There is some evidence that the Conservatives have finally found a scare story that works. We probably will not know how large or long lasting it will be until after the election. However, as scare stories are generally myths, and I now have a professional interest in mythmaking, I thought it would be worth asking why this one has stuck whereas earlier attempts have failed. 
Here were some earlier but unsuccessful attempts.
1) ‘Labour will bankrupt the economy, again’. Given mediamacro, this should have worked. But I suspect this line was ruined when Cameron started to promise to tax less and spend more and reduce the deficit. You cannot base your fiscal policy on home economics and then ignore the household accounts.
2) ‘Labour will put up your taxes’ flopped, perhaps because voters didn’t mind too much if this helps save the NHS. A smaller state is just not popular, which is probably one reason why they had to make so much of deficit reduction.
3) The ‘Miliband looks funny’ strategy fell apart when people realised he was rather better than much of the press made out. The problem here was that there was no half-truth to build a myth upon (beside a rather dark one), but the Conservatives believed their own propaganda.
So why has the Lab+SNP=chaos line worked? A myth it certainly is. If you want chaos, see what will happen to the Conservative party during the EU referendum. One scenario I have not seen discussed is that a new Con/LibDem coalition breaks apart after the referendum, either because Cameron fails to recommend staying in, and/or because large numbers of Conservative MPs defect to UKIP, which makes the coalition dependent on their support.
With my mediamacro experience, I can think of three reasons why this myth has stuck. First a successful myth has to be based on a half-truth, and the half-truth is that the SNP would have some influence on any Labour government. Not much, because to vote down a Labour government would be a huge gamble for the SNP. Their support in Scotland could disappear overnight if they could be charged with letting a Conservative government back in without due cause. But clearly there would be some influence, which is only right in a democracy.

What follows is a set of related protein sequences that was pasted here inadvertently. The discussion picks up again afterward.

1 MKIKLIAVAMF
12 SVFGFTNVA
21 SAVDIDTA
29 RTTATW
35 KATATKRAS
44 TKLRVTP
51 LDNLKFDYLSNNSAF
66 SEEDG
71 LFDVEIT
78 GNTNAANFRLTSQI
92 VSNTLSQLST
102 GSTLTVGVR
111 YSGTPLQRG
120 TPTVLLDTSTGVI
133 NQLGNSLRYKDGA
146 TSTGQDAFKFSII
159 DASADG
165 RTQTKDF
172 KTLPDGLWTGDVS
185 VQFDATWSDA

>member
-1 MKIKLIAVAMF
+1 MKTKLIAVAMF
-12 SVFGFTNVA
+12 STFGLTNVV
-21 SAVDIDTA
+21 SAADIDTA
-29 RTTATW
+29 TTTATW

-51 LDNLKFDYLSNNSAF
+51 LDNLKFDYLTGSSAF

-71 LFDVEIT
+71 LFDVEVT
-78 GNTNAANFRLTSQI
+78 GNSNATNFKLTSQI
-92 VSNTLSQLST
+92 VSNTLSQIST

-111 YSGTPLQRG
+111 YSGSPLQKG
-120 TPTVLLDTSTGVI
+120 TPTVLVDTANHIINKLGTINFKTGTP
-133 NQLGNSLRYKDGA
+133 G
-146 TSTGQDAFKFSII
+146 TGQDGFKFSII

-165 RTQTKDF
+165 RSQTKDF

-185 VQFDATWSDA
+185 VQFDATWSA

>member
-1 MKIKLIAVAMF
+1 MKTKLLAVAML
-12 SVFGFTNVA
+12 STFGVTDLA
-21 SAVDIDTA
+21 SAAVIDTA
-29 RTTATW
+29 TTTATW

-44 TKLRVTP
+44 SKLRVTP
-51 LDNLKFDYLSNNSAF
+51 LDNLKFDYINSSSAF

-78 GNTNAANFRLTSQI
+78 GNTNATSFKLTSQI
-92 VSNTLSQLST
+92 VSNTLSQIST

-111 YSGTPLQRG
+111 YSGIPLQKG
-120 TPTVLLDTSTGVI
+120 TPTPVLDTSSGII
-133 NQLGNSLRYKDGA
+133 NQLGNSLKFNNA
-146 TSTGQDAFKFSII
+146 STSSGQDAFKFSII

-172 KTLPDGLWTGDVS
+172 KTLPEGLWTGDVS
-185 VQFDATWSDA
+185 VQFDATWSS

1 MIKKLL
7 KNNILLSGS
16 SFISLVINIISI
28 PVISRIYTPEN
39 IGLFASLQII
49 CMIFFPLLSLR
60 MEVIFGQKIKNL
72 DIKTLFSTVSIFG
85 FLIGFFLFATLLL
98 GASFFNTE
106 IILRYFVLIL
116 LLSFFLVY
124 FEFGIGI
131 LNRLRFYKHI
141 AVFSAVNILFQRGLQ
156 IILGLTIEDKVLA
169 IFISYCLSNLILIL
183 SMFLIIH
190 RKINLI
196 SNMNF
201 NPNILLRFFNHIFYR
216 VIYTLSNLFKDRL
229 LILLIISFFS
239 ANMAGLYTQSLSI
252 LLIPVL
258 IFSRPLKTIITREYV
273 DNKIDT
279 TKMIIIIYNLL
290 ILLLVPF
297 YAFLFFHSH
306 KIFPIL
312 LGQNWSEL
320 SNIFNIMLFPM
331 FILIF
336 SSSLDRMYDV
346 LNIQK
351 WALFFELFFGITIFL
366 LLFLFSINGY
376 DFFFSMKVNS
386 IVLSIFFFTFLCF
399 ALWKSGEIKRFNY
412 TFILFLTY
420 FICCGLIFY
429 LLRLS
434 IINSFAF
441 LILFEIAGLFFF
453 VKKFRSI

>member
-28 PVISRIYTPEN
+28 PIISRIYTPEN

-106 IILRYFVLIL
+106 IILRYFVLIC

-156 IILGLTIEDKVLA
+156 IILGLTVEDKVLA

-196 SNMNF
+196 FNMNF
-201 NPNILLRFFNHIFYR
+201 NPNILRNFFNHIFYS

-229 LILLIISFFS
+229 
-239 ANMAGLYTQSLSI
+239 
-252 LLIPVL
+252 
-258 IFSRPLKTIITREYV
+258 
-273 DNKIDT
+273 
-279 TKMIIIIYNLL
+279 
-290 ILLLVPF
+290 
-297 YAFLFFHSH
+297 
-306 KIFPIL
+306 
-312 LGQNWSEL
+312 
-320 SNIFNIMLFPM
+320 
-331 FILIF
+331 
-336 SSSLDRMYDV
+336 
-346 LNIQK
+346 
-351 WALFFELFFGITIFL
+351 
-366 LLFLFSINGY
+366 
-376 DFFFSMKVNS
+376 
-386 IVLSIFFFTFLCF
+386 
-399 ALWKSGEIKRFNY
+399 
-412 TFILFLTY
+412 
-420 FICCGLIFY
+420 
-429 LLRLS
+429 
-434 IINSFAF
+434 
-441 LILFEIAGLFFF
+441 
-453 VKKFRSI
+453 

Second, the non-partisan media finds it difficult to counter a myth when no major political party is calling it a myth, particularly during an election. The SNP have encouraged the myth: some would unkindly say because they want a Conservative government, but even if that is not true they want to talk up the influence they would have on Labour. Labour itself does not want to promote the idea that they could happily work with the SNP because they in turn want to scare former Labour Scottish voters from voting SNP. With no political party challenging the chaos myth, the media finds it very difficult to do so off its own bat. A few journalists like Philip Stephens in the FT can add some reality, but if politicians are not being challenged repeatedly on the news, then there is little to counter the formidable power of the right wing press.
Third, this is new territory, with few reference points, so people cannot use their own experience of similar situations in the past. The parallel with austerity would be the Eurozone crisis.
But before I convince myself, there may be something less myth like and more basic going on here: pure and simple nationalism. Although many on the left would like to believe that the Scottish independence referendum marked a new engagement with politics away from the Westminster elite, it could also just be another example of the political power of nationalism. And if nationalism can have so much force north of the border, it is not surprising that there should not be at least some echo of this in England. English feelings of resentment and unfairness might be perfectly justified, but their monetary and political importance is tiny compared to the huge differences between the political parties on other issues. But nationalism does not respect that kind of calculus.
So maybe this all has nothing to do with chaos theory, but is simply about a more basic strategy: divide and rule.
 There has been some criticism within the Conservative party about the negative character of their campaign. Why not focus on the positive achievements of the last five years? What is not clear to me is whether this was ever a viable strategy. In my own sphere I can think of one positive achievement, which was setting up the OBR, but I suspect I attach more weight to that than the average voter.